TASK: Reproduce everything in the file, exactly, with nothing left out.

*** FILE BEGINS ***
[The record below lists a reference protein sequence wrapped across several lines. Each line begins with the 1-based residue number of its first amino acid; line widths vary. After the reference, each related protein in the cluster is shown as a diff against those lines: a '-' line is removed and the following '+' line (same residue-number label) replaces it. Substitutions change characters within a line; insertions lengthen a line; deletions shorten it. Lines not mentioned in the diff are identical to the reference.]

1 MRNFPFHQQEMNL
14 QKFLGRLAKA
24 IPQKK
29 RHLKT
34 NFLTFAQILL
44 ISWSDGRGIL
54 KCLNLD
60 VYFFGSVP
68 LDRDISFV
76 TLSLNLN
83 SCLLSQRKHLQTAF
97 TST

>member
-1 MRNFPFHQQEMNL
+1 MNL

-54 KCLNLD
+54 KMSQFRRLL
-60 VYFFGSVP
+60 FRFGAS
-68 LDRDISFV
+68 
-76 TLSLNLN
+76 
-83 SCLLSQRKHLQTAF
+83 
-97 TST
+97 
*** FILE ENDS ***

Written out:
[The record below lists a reference protein sequence wrapped across several lines. Each line begins with the 1-based residue number of its first amino acid; line widths vary. After the reference, each related protein in the cluster is shown as a diff against those lines: a '-' line is removed and the following '+' line (same residue-number label) replaces it. Substitutions change characters within a line; insertions lengthen a line; deletions shorten it. Lines not mentioned in the diff are identical to the reference.]

1 MRNFPFHQQEMNL
14 QKFLGRLAKA
24 IPQKK
29 RHLKT
34 NFLTFAQILL
44 ISWSDGRGIL
54 KCLNLD
60 VYFFGSVP
68 LDRDISFV
76 TLSLNLN
83 SCLLSQRKHLQTAF
97 TST

>member
-1 MRNFPFHQQEMNL
+1 MNL

-54 KCLNLD
+54 KMSQFRRLL
-60 VYFFGSVP
+60 FRFGAS
-68 LDRDISFV
+68 
-76 TLSLNLN
+76 
-83 SCLLSQRKHLQTAF
+83 
-97 TST
+97 